Studies suggest that this medication may alter milk production or composition. If an alternative to this medication is not prescribed, you should monitor the infant for side effects and adequate milk intake.

Interactions with Medicines

Using bromocriptine with any of the following medicines is usually not recommended, but may be required in some cases. If both medicines are prescribed together, your doctor may change the dose or how often you use one or both of the medicines.

  • Isometheptene
  • Phenylpropanolamine

Using bromocriptine with any of the following medicines may cause an increased risk of certain side effects, but using both drugs may be the best treatment for you. If both medicines are prescribed together, your doctor may change the dose or how often you use one or both of the medicines.

  • Bromperidol
  • Clarithromycin
  • Cyclosporine
  • Kava
  • Thioridazine

Interactions with Food/Tobacco/Alcohol

Certain medicines should not be used at or around the time of eating food or eating certain types of food since interactions may occur. Using alcohol or tobacco with certain medicines may also cause interactions to occur. Discuss with your healthcare professional the use of your medicine with food, alcohol, or tobacco.

Other Medical Problems

The presence of other medical problems may affect the use of bromocriptine. Make sure you tell your doctor if you have any other medical problems, especially:

  • Diabetic ketoacidosis (ketones in the blood) or
  • Syncopal (fainting) migraine headaches or
  • Type I diabetes—Should not be used in patients with these conditions.
  • Fever or
  • Infection or
  • Surgery or
  • Trauma—These conditions may cause temporary problems with blood sugar control and your doctor may want to treat you temporarily with insulin.
  • High blood pressure, or history of or
  • Pregnancy-induced high blood pressure, history of—Rarely, bromocriptine can make the high blood pressure worse.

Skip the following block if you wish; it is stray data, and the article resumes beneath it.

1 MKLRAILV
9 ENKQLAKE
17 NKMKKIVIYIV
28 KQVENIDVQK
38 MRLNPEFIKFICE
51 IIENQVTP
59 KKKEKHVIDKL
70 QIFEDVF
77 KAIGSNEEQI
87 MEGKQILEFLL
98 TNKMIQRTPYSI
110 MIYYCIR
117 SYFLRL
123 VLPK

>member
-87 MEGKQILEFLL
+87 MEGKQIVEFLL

• Hypotension (low blood pressure) or
  • Mental problems (e.g., psychotic disorder)—May make these conditions worse.
  • Liver disease—Toxic effects of bromocriptine may occur in patients with liver disease because the body is not able to remove bromocriptine from the bloodstream as it normally would.

Proper Use of bromocriptine

bromocriptine comes with a patient information insert. Read and follow the instructions in the insert carefully. Ask your doctor if you have any questions.

Follow carefully the special meal plan your doctor gave you. This is the most important part of controlling your condition, and is necessary if the medicine is to work properly. Also, exercise regularly and test for sugar in your blood or urine as directed.

If bromocriptine upsets your stomach, it may be taken with meals or milk. Also, taking the dose at bedtime may help to lessen nausea if it occurs. If stomach upset continues, check with your doctor. Your doctor may recommend that you take the first doses vaginally.

Dosing

The dose of bromocriptine will be different for different patients. Follow your doctor's orders or the directions on the label. The following information includes only the average doses of bromocriptine. If your dose is different, do not change it unless your doctor tells you to do so.

The amount of medicine that you take depends on the strength of the medicine. Also, the number of doses you take each day, the time allowed between doses, and the length of time you take the medicine depend on the medical problem for which you are using the medicine.

  • For oral dosage forms (capsules and tablets):
    • For infertility, male hormone problem (male hypogonadism), starting the menstrual cycle (amenorrhea), or stopping abnormal milk secretion from nipples (galactorrhea):